Worldwide Total Energy Supply
- oil – 33.2%
- coal – 27.0%
- gas – 21.1%
Together, 81.3% of our total energy consumption came from these nonrenewable—non-replaceable—fuel sources.
- nuclear power – 5.8%
(from 2008, published by the International Energy Agency, or IEA, in “Key World Energy Statistics”).
Growth of Nuclear Energy
Wherever you stand on nuclear energy, we are in a difficult situation. Both nationally and internationally, the growth in nuclear power generation has been sluggish for decades. But most recently and prior to the crisis at Fukushima Daiichi, nuclear energy was going through a spike in growth despite strong reactions from people questioning its safety.
Renewable energy is essential for limiting global temperature increase.
Founded in 1973 as a response to the oil crisis, the International Energy Agency (IEA) is an autonomous organization which works to ensure reliable, affordable and clean energy for its twenty-eight member countries. “Renewable energy is essential for limiting global temperature increase”, say experts from the IEA.
We must all actively utilize renewable energy in our daily life.
Founded in 1992 during the second World Renewable Energy Congress in Reading, UK, WREN is one of the most effective organizations in supporting and enhancing the utilization and implementation of renewable energy sources that are both environmentally safe and economically sustainable.
- renewable energy – 11% of the world energy
“If we intend to do something about our planet, to safeguard our future and to create a healthy environment for the generations to come, then we must all actively utilize renewable energy in our daily life”, say experts from WREN.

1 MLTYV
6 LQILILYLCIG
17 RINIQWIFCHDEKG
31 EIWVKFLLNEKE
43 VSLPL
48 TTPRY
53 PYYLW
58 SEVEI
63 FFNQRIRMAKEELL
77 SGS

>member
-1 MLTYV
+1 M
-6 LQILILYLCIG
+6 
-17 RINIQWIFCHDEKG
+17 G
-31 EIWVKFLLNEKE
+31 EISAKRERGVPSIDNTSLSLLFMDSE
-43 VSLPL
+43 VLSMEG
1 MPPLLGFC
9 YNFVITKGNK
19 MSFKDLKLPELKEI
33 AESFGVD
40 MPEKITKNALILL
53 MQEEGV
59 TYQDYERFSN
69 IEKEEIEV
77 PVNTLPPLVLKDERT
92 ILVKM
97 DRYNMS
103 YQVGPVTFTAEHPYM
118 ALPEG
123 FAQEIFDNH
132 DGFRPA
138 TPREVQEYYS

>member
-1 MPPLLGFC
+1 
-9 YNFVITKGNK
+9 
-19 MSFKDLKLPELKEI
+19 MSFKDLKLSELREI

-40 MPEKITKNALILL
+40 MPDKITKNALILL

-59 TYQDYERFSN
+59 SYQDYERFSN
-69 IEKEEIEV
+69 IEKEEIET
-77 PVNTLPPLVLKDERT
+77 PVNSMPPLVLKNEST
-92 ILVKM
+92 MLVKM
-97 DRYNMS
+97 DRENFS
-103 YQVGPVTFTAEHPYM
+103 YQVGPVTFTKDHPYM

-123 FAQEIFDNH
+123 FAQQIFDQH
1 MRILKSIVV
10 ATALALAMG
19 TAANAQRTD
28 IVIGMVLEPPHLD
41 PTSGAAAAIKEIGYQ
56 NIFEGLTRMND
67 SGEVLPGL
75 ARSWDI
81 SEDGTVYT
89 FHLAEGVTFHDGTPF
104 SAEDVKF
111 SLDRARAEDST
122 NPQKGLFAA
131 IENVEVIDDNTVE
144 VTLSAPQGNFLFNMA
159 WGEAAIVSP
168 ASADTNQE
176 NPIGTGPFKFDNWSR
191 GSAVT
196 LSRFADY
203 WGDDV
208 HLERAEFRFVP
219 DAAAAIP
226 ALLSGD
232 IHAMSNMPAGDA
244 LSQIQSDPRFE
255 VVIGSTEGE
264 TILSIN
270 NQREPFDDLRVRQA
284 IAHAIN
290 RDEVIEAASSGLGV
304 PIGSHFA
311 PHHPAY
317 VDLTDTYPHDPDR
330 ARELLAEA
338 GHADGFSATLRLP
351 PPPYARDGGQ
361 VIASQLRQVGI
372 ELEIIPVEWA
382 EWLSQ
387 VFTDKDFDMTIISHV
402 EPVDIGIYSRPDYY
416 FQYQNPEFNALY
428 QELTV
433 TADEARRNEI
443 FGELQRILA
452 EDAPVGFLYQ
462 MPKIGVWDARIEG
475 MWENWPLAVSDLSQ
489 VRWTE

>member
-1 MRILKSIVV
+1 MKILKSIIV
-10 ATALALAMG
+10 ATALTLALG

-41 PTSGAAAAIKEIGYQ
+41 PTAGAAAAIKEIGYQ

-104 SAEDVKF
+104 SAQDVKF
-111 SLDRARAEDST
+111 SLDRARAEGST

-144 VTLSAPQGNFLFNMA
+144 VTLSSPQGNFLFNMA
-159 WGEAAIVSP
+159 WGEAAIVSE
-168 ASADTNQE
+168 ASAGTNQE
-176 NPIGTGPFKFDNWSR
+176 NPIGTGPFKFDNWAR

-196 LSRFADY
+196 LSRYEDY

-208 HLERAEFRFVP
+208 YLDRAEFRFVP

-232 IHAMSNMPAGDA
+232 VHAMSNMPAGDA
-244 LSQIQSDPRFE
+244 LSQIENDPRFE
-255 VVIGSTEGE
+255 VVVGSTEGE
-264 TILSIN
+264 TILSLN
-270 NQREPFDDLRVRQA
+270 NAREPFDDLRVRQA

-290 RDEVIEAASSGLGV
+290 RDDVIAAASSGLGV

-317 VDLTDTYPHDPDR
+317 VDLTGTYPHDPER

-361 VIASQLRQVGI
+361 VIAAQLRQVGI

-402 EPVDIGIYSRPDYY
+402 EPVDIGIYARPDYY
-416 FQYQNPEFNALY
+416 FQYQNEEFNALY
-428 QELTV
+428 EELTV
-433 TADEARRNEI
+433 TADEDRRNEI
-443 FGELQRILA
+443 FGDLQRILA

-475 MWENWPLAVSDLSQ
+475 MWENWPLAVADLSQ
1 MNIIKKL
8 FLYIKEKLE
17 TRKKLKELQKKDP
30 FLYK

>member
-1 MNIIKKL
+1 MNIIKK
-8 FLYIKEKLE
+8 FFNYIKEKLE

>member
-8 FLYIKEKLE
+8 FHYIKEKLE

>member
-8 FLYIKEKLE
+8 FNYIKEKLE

The Problem of Low Density of Renewables
The problem of the low “density” of solar, wind, and geothermal sources which is often cited as a “problem” for those sources and remains a huge hurdle for the growth of renewable energy. Indeed, if you place your hope in renewables, how do you wrestle with the low “density” of these sources? According to the book “Power Hungry” by Robert Bryce:
- solar installations require 8 times as much land as a nuclear plant
- wind power requires 45 times as much land
- corn-based ethanol requires 1,150 times as much land
If we work hard today, we are most likely decades away from having enough renewable energy capacity on a national basis to seriously compete for a big slice of the pie that is now fueled by gas and coal.
Japan is a major part of the US Economy
Back to Japan. Japan’s energy economy is part of the economic picture of the United States, too. It took just a few days for General Motors to shut down a Louisiana pickup truck plant due to lack of parts from Japan.
Future economic growth
Looking back 200 years in the United States, our recipe for economic growth has been to expand availability of cheap energy supplies. So, it is sure to say that how the United States stays powered over the next 10, 20, 30, and 100 years is going to be a compelling story and crucial to the continued growth of the United States and the entire world economy.